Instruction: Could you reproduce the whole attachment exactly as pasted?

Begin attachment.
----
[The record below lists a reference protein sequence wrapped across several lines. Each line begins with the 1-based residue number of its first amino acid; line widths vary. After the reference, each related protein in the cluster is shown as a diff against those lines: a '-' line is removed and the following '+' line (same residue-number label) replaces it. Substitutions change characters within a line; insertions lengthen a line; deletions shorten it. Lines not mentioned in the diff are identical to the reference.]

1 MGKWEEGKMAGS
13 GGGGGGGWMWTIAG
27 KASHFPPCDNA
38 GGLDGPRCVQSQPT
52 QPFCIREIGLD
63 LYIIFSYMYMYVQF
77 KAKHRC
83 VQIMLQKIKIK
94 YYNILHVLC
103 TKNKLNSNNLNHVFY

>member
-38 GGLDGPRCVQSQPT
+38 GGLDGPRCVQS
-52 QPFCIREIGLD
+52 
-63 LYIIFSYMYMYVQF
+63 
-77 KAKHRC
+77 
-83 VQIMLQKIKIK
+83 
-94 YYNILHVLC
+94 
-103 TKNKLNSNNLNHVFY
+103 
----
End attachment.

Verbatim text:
[The record below lists a reference protein sequence wrapped across several lines. Each line begins with the 1-based residue number of its first amino acid; line widths vary. After the reference, each related protein in the cluster is shown as a diff against those lines: a '-' line is removed and the following '+' line (same residue-number label) replaces it. Substitutions change characters within a line; insertions lengthen a line; deletions shorten it. Lines not mentioned in the diff are identical to the reference.]

1 MGKWEEGKMAGS
13 GGGGGGGWMWTIAG
27 KASHFPPCDNA
38 GGLDGPRCVQSQPT
52 QPFCIREIGLD
63 LYIIFSYMYMYVQF
77 KAKHRC
83 VQIMLQKIKIK
94 YYNILHVLC
103 TKNKLNSNNLNHVFY

>member
-38 GGLDGPRCVQSQPT
+38 GGLDGPRCVQS
-52 QPFCIREIGLD
+52 
-63 LYIIFSYMYMYVQF
+63 
-77 KAKHRC
+77 
-83 VQIMLQKIKIK
+83 
-94 YYNILHVLC
+94 
-103 TKNKLNSNNLNHVFY
+103 